Jack Dailey came to Las Vegas to help the city and its children deal with the growth of the formerly quiet little town. It's appropriate that the elementary school that bears his name at 2001 E. Reno Ave. now has a garden growing food.
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Naming Las Vegas
At The Meadows School, every building depended on the generosity of its families. The main gymnasium, the Richardson-Beckley Gymnasium, was named for Linda R. Richardson, part of one of the private school’s founding families.
There are many people in the valley who have had schools named for them, but few could have boasted that they also designed their namesake facilities.
When late Henderson resident Marine Lance Cpl. Richard Perez Jr. told his father the street formerly known as Buena Vida Drive was going to be “great” once completed, he didn’t know the impact it would have on his family.
Reynaldo Leroy Martinez is proof that the most humble of beginnings can launch successful careers. The former political consultant, senior adviser and chief of staff for U.S. Sen. Harry Reid is the namesake of Martinez Elementary School and the Martinez Child Development Center.
The streets running north/south in west Las Vegas are named alphabetically from A Street to N Street. About 15 years ago, when Clark County Commissioner Lawrence Weekly was a councilman for the city of Las Vegas, he thought it was something that could be improved upon.
At the end of Classic Cars Lane, near Cashman Center, a small complex and a warehouse appear unremarkable from the outside. But inside, there are nearly 300 classic cars, including 150 convertibles.
During her 40 years as an educator, Doris Reed taught in three nations and expanded the minds of hundreds of students.
Things were different back when Ralph Lamb worked in local law enforcement.
The Clark County Museum, 1830 S. Boulder Highway, named one of its exhibit halls for Anna Roberts Parks, a local female mortician that collected historical artifacts as a hobby.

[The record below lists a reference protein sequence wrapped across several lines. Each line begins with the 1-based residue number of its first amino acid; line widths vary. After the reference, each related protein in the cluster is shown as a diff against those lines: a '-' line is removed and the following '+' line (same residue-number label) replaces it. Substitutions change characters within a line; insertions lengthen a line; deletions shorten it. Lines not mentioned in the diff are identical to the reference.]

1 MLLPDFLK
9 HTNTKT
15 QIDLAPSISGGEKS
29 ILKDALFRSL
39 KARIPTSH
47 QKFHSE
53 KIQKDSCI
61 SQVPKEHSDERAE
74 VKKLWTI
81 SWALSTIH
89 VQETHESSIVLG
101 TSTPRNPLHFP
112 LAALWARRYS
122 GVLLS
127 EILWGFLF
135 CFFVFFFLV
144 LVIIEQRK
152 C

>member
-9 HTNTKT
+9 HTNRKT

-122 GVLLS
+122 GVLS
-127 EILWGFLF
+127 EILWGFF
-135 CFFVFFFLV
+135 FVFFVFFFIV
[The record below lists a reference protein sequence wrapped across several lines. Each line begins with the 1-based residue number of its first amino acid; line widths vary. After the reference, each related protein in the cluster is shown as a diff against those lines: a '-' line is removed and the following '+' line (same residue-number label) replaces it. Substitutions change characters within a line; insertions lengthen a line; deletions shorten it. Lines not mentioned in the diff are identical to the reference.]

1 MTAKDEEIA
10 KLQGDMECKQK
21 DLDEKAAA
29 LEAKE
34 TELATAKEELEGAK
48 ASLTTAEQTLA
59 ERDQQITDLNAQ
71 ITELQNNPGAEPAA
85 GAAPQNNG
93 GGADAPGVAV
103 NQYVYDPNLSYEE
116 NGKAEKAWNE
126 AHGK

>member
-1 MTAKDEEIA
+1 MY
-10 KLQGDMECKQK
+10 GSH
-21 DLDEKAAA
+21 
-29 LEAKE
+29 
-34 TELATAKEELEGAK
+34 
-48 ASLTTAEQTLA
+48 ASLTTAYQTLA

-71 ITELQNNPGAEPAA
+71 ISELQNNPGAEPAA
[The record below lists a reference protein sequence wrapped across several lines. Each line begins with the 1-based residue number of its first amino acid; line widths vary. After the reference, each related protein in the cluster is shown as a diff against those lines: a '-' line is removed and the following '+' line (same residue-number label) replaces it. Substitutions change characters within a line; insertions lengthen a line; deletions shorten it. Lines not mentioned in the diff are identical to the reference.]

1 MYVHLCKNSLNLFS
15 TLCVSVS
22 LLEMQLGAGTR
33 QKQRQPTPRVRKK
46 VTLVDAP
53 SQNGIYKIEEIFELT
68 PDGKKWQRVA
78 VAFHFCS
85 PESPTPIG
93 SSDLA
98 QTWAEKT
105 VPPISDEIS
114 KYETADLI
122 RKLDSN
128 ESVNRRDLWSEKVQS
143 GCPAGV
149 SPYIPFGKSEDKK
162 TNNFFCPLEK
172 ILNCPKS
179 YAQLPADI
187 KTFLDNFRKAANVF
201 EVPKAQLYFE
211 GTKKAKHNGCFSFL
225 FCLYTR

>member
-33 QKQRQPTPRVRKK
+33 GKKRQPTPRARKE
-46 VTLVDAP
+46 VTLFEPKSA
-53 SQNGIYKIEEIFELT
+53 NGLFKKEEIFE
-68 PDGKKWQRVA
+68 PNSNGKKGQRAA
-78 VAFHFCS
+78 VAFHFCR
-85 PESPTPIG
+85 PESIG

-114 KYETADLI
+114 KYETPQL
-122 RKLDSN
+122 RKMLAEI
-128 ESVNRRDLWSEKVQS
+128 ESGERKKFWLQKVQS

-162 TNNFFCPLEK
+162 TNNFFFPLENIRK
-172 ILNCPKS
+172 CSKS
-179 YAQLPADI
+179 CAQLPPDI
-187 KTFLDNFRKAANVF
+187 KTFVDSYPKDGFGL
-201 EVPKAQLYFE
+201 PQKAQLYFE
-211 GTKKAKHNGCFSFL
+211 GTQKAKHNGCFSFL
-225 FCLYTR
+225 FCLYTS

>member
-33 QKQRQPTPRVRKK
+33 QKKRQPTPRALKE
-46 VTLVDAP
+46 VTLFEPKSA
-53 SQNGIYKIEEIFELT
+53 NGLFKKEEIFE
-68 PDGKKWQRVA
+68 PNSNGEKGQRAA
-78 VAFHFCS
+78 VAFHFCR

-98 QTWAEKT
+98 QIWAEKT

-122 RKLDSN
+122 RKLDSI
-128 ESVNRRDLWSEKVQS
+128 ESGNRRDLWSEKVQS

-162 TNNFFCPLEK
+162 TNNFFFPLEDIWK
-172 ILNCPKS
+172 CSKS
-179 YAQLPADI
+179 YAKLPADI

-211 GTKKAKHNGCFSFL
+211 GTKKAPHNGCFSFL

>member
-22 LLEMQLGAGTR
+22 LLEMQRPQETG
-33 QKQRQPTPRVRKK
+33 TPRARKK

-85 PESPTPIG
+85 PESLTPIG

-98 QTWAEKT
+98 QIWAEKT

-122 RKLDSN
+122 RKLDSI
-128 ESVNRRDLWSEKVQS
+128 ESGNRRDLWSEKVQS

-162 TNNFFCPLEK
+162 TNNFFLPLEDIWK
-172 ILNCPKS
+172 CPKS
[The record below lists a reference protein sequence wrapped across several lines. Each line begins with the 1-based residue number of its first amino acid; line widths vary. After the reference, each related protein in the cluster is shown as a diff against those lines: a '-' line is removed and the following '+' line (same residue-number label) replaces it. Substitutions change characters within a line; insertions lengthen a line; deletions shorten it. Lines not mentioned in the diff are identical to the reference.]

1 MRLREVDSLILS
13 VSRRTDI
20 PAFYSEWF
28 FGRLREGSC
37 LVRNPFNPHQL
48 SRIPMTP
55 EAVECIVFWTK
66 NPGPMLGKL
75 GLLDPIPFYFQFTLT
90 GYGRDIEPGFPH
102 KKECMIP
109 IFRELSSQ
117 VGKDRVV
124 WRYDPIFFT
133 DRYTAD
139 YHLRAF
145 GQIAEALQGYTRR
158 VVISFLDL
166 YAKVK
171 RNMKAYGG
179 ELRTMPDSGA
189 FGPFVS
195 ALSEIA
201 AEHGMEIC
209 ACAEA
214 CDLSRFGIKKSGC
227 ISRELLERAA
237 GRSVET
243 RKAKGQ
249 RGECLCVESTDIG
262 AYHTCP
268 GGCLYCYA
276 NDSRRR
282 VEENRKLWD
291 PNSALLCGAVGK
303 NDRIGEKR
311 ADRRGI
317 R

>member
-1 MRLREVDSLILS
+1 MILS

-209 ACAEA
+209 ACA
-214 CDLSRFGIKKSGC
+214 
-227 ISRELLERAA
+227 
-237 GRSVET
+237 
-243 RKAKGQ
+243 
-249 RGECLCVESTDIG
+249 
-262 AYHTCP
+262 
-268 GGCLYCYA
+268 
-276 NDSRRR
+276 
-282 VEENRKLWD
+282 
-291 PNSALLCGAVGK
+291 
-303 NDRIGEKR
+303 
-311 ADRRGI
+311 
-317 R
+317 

After nearly two decades immersed in politics, a now-82-year-old Las Vegas man helped develop groundbreaking projects that are now essential to Las Vegans every day. For his contributions, his name is affixed on a sign on the 215 Beltway, recognizing one of his more significant projects.
Signs for the Tiberti Co. can be seen all over the Las Vegas Valley — from the fencing near the “Welcome to Fabulous Las Vegas” sign to the VA hospital in North Las Vegas to parks and various government buildings. Tiberti is now the largest fence company in the state. Tiberti was also the general contractor for the construction of Bishop Gorman High School, and a number of Tiberti family members are alumni. As a tribute, the school named its conference room the J.A. Tiberti Conference Room.
From serving Mexican food to singing La Cucaracha on the guitar, retired language teacher Dr. J. Marlan Walker is a Henderson legend. Well-respected throughout the community, it only made sense when former students, family and friends nominated Walker for an elementary school namesake.
Brent Thurman Way is a frontage road just off the 215 Beltway between Sunset Road and Tropicana Avenue. In 2008, it was named for Brent Cullen Thurman, who died while competing in the 1994 National Finals Rodeo.
Oliver Ranch was initially part of the leased grazing grounds for the Wilson Ranch (now known as Spring Mountain Ranch State Park). The Oliver Ranch was originally owned by William “Bill” Morgan, who created the Morgan Ranch when he homesteaded 160 acres around 1920. His brother, Reese, was listed as part-owner but is not believed to have lived there.
When Henderson resident Esther Cothrun advocated naming an elementary school for her parents, she learned it pays to have the support of the community.
Community events at MountainView Hospital, 3100 N. Tenaya Way, are often held in the Mark Howard Classroom. Howard’s is not a household name, but it has significance for the facility: He was its first president and CEO.
After being an educator for nearly 50 years, Centennial Hills High School’s first principal left her mark on hundreds of students and educators throughout the Las Vegas Valley.
It’s uncommon for one roadway to be named for another, but such is the case for Arrowhead Trail near Horizon and College drives.
John Thomas McWilliams, the namesake of McWilliams Elementary School, 315 Hiawatha Road, the McWilliams Campsite on Mount Charleston and McWilliams Avenue, was a Las Vegas Valley pioneer in a number of categories.
When a street is named for someone, it’s usually the person’s full name or the last name that is used. Not so with Alexander Road, which runs east and west and is located north of Cheyenne Avenue. It was named for Alexander Coblentz.
Ward Drive, formerly Beverly Drive, was renamed for longtime Henderson resident Milton Eugene Ward in 1958.
Harmon Percy Marble, known as H.P. Marble, became the mayor of Las Vegas during one of the weirder periods of Las Vegas politics. It was just one of many careers he had, and it isn’t the main reason he is remembered.
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